The poem she's supposed to learn is not that hard and I have no idea what's going on in her head and heart... I let Amina go and now I'm trying to deal with this myself. So much for fun afternoon plans; if we have to stay home all day in order to get Katya to get her emotions under control and her work done, well, that's what we'll have to do... It stinks, though. I want to go running... I'd like to take them swimming... There's a lot going on in the city for Moscow City Day... It's too bad that Natalia gets stuck at home as a result... This might just be our last nice and warm weekend until next spring!

3 comments:

Annie said...

I have some of the same problems with Zhenya and Sergei regarding homework. Oddly, Ilya and Anastasia (with every reason to never have developed good, hard-working habits) seem driven to complete all their work, and well. They are organized and methodical. Meanwhile, Zhenya is in the corner sobbing and acting as though we are about to do an amputation without anaesthesia. I do not get it. (Sergei just hides out and says he doesn't have any homework. I am so easily bamboozled, too.)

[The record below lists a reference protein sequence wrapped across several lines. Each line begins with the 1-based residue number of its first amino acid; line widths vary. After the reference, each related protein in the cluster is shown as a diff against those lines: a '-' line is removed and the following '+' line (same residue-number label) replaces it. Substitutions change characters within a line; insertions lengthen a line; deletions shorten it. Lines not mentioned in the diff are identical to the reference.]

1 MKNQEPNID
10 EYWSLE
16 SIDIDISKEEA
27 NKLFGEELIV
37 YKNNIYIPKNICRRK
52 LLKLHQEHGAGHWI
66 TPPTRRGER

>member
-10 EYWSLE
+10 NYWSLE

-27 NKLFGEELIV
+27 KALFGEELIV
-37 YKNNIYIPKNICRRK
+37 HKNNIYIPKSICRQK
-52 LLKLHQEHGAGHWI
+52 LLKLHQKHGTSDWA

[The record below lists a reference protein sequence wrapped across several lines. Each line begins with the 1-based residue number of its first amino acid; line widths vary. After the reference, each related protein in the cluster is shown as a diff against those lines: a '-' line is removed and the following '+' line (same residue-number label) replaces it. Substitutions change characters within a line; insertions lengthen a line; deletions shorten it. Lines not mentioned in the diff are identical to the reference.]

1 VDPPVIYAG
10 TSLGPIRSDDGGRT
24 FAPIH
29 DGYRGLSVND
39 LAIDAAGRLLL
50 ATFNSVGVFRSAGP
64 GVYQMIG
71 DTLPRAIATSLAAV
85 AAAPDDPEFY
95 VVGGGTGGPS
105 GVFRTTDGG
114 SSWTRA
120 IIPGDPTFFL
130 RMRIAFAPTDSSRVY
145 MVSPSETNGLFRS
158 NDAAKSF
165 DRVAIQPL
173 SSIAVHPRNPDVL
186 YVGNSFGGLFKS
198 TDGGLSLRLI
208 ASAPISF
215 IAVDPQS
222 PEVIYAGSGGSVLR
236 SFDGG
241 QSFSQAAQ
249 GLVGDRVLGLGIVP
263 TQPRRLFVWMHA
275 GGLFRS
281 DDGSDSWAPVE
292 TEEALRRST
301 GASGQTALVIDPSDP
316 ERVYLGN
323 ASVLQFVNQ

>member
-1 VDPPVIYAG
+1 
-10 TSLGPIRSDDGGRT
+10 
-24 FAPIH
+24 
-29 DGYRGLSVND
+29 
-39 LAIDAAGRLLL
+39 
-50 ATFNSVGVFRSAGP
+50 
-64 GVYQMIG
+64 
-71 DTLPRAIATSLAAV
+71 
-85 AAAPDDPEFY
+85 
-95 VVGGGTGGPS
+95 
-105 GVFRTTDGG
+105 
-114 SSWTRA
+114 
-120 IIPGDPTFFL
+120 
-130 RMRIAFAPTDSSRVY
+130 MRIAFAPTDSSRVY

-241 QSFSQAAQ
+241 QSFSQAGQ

Annie said...

How curious that your home situation would involve both (or two of) the entities in the Georgian conflict.

garnet said...

I know what a blessing it is to have a good housekeeper. Despite the frustrations we've had with ours, I know our kids love her -- even though I wish I could rely on her a bit more to enforce discipline. This past week the kids got in trouble for going into a neighbor's garden and tearing down banana trees.

What language did your first nanny / housekeeper speak? Is it simply "Georgian"?

I know it's no comfort or help to you, but it is sort of a relief to me to hear you describe the schoolwork troubles with Katya. It at least makes me feel like I'm not alone when I battle my daughter to do some work -- usually math. I'll often worry I'm trying to get her to do something she can't and that I need to backtrack and do something simpler -- she we'll wail it is too hard. And then every so often she'll be in a good mood and finish the same sort of problem that was *way* *too* *hard* within seconds. So frustrating.